In one of our first efforts to showcase the value of environmental monitoring to Aruba, and more importantly the value of our coastal ecosystems, we recently pitched a carbon trading assessment proposal to Min. Geoffrey Wever and his team at the Ministry of Economic Affairs, Communication, and Sustainable Development, as an approach to align goals in economic diversification and marine conservation.
The first phase of the project is approved and underway, with an initial task to scope carbon trading potential in Aruba. This will include a review of other similar projects, a satellite based estimate of local blue carbon potential, modeling of other carbon emission reduction impacts, and legal considerations for carbon trading. Blue Carbon is the potential for coastal ecosystems such as mangroves, seagrass and algae to absorb carbon from the atmosphere. It is one of the most powerful nature-based carbon sequestration methods, and one which we have locally available.
A bit randomly, we visited the Sailing Yacht Eugen Seibold, a boat completely dedicated to ocean and climate science from The Max Planck Institute for Chemistry. They have a rotating staff of scientists sampling and analyzing air, seawater, and plankton as they travel the ocean from the coldest to the warmest places. We were lucky to be one of those warm places encountered in their journey.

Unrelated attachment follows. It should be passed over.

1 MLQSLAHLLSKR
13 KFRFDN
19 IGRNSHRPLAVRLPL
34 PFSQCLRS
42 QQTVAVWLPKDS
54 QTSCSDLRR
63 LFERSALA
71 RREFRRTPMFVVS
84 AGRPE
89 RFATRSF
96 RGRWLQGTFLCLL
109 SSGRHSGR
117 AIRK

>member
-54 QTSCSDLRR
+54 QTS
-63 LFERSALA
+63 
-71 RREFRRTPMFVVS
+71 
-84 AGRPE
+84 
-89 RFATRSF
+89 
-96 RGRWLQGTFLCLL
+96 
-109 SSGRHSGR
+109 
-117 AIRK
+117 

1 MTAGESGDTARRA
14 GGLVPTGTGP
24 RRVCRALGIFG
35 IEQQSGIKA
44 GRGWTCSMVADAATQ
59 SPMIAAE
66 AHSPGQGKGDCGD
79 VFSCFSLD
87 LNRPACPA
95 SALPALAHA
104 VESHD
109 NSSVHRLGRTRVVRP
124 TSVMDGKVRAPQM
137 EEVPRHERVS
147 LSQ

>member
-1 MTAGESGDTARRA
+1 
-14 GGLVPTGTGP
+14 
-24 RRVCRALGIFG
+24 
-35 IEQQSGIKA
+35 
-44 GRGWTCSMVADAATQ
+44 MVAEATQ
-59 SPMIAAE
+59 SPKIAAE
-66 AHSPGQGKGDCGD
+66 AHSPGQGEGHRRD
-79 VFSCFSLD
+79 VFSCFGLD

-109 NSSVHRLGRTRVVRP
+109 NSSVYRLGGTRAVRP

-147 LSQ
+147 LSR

We met their team when they toured our workshop with the University of Aruba. We showed them our plastic recycling operations (Plastic Beach Party) as well as the work we’re doing with Surfside Science. In return they invited us for a tour of their yacht, an amazing floating lab with facilities to sample and measure the ocean and air as they move around the world, and to process and share data as they sail. There is so much scientific equipment on board that they have to be picky what stays on it for the weight. To learn more about the boat
We recently shared our project with the team at Fundacion Parke Nacional Arikok and they asked if we could measure the water quality at Mangel Halto. The mangroves there have been cut off from the ocean, and a lot of them are dying. FPNA are planning to re-open the water circulation to help them survive, so we took some measurements in the mangroves and in the ocean nearby. Once the restoration efforts are in place, we’ll help by taking more measurements, to see how the water quality changes.
The need for accessible water quality monitoring came up a few weeks earlier as well, during a presentation at FPNA about a new research project with the University of Aruba to study coral reproduction around the island. The research will also involve observations of the different environmental conditions around coral reefs, part of which will be measuring water quality parameters.